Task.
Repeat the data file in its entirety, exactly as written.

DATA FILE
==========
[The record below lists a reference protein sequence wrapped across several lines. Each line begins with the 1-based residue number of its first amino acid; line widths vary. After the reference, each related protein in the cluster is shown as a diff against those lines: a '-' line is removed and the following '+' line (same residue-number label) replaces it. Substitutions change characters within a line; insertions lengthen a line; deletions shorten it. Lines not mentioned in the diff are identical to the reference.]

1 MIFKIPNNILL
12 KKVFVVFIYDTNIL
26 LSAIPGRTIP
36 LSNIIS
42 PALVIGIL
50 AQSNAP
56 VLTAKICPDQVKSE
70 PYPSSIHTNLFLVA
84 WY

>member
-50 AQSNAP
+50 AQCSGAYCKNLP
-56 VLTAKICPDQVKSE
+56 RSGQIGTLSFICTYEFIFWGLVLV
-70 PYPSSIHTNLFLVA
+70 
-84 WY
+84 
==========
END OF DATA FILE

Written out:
[The record below lists a reference protein sequence wrapped across several lines. Each line begins with the 1-based residue number of its first amino acid; line widths vary. After the reference, each related protein in the cluster is shown as a diff against those lines: a '-' line is removed and the following '+' line (same residue-number label) replaces it. Substitutions change characters within a line; insertions lengthen a line; deletions shorten it. Lines not mentioned in the diff are identical to the reference.]

1 MIFKIPNNILL
12 KKVFVVFIYDTNIL
26 LSAIPGRTIP
36 LSNIIS
42 PALVIGIL
50 AQSNAP
56 VLTAKICPDQVKSE
70 PYPSSIHTNLFLVA
84 WY

>member
-50 AQSNAP
+50 AQCSGAYCKNLP
-56 VLTAKICPDQVKSE
+56 RSGQIGTLSFICTYEFIFWGLVLV
-70 PYPSSIHTNLFLVA
+70 
-84 WY
+84 